Daikon Sabji

Daikon, known in Ayurveda as mulaka, is in season now. Radishes are sharp, hot, pungent and bitter but sweeten when cooked. They increase digestive fire and treat heart disorders and vitiated vata. Daikon treats cough, breathlessness, piles, and eye disorders and strengthens the liver and spleen. When sautéed in oil or ghee, daikon pacifies all three doshas. Daikon radish is also known as Nepali mulaka because it is grown in Nepal. This recipe is based on the village cuisine of Western Nepal. We often had similar dishes in Maharashtra, prepared from the smaller icicle radish.

Daikon supports digestion of beta carotene, hence this recipe is a good one, since it maximizes digestion of the beta carotene from the greens.

This is a great recipe for early Spring. If you can get the daikons with their greens, this is ideal. If not use Osaka purple mustard greens or the regular mustard greens as a substitute. This recipe cleanses the liver and palate. Pitta should use extra cilantro.

Serves: 6

Ingredients

  • 4 medium daikons or one bunch of bunched daikons
  • Greens from the daikons or one bunch mustard greens (preferably Osaka purple)
  • 1Tb ghee or mustard oil
  • 1 Tb cumin seeds
  • 1 tsp brown or black mustard seeds
  • ½ tsp fenugreek seeds
  • 2 tsp mild chili powder
  • 1" piece of ginger root, scraped and finely chopped
  • 1 jalapeño pepper, seeded and finely chopped (omit for pitta)
  • 1 tsp organic turmeric powder
  • 1 ½ tsp salt
  • 2 Tbs chopped cilantro (double for pitta)

Preparation

  1. Slice the daikons and steam until fork tender. Wash and chop the greens.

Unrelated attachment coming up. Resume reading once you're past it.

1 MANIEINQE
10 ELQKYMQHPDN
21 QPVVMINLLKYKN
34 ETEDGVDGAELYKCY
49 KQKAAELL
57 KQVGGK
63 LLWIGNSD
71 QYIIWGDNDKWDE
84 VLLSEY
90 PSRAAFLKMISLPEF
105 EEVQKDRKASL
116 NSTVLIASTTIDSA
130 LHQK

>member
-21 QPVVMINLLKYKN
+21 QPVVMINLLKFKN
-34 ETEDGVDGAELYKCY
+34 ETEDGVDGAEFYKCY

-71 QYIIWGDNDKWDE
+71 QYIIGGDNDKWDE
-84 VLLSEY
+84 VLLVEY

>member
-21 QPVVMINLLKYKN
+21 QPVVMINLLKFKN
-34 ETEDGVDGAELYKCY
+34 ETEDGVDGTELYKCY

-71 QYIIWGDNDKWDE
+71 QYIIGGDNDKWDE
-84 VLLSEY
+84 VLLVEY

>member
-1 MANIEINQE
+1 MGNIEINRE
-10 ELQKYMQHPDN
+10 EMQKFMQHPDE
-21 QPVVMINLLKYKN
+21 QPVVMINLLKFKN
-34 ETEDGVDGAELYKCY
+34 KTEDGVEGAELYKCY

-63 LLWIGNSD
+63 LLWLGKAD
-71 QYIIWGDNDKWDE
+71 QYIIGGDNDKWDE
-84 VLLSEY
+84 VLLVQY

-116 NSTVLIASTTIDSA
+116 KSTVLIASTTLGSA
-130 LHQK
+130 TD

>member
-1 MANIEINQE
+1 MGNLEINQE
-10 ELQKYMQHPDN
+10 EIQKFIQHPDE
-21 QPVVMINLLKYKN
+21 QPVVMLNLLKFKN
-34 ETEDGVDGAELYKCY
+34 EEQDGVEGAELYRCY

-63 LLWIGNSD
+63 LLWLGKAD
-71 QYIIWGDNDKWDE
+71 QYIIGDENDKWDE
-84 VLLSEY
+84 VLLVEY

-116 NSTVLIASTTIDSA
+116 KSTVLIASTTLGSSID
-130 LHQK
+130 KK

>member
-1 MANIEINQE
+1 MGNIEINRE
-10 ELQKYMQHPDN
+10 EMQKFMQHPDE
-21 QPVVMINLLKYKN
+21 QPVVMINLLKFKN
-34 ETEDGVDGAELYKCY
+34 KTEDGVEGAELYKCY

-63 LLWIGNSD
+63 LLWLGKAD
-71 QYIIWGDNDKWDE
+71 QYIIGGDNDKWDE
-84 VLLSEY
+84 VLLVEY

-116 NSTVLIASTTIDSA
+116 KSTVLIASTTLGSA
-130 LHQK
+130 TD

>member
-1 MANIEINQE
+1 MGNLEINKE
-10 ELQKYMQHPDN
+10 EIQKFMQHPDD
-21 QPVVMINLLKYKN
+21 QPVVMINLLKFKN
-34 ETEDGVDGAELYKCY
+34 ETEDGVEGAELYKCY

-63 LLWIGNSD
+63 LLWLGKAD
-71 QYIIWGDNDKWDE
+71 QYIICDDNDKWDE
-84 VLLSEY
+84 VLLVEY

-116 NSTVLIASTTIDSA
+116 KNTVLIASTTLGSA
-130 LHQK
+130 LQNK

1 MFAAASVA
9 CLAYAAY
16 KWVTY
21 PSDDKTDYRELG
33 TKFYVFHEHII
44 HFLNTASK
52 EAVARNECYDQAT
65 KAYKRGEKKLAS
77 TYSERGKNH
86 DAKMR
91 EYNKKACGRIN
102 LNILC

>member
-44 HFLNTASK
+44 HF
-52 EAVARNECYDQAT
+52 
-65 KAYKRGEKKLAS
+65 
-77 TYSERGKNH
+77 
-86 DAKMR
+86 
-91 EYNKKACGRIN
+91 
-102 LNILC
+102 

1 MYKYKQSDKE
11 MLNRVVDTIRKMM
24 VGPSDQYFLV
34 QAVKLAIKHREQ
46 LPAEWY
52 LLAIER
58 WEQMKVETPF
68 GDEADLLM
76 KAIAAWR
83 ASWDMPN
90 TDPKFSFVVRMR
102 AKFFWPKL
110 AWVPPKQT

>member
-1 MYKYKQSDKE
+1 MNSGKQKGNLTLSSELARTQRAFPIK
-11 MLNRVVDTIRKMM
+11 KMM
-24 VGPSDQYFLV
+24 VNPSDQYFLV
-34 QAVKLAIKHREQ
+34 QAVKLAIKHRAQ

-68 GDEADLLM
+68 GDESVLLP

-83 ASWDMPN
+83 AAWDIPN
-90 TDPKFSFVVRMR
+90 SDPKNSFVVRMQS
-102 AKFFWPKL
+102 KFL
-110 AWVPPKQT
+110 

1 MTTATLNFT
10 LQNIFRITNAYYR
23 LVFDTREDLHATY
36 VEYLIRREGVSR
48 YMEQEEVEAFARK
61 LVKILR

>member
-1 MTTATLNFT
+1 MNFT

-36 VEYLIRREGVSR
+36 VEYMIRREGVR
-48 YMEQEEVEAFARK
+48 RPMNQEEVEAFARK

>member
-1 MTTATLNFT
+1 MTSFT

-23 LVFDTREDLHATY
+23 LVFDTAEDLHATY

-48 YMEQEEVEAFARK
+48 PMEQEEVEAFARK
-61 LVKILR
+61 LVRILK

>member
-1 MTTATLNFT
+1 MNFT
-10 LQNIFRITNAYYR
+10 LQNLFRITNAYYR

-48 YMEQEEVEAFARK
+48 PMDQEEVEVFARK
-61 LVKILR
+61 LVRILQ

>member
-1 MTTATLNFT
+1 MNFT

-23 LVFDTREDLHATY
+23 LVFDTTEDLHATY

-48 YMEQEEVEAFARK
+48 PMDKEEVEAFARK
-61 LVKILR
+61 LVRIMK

2. Heat the oil or ghee in a wok on medium high.
  3. Add the mustard seeds and cook until they turn grey and pop.
  4. Turn the heat to warm and add the cumin seeds, then the fenugreek seeds.
  5. Turn the heat off as son as the seeds are browned and then add the powdered spices.
  6. Let them cook for a few minutes in the hot oil, then add the ginger and jalapeño and turn the heat to medium.
  7. The moisture from the ginger will stop the spices burning.
  8. As soon as the ginger is lightly browned, sprinkle the greens with water and toss into the spices.
  9. Cover and let cook for five minutes or so, until the greens are tender.
  10. Now stir in the cooked daikons, salt and cilantro.
  11. Cook together for a few minutes, being careful not to overcook the greens.

Serve with Cleansing Kitcheri and carrot raita.

Alakananda Ma M.B., B.S. (Lond.) is a Certified Ayurvedic Doctor (NAMA) and graduate of a top London medical school. She is co-founder of Alandi Ayurveda Clinic and Alandi Ayurveda Gurukula in Boulder Colorado, as well as a spiritual mother, teacher, flower essence maker and storyteller. Alakananda is a well known and highly respected practitioner in the Ayurveda community both nationally and internationally.

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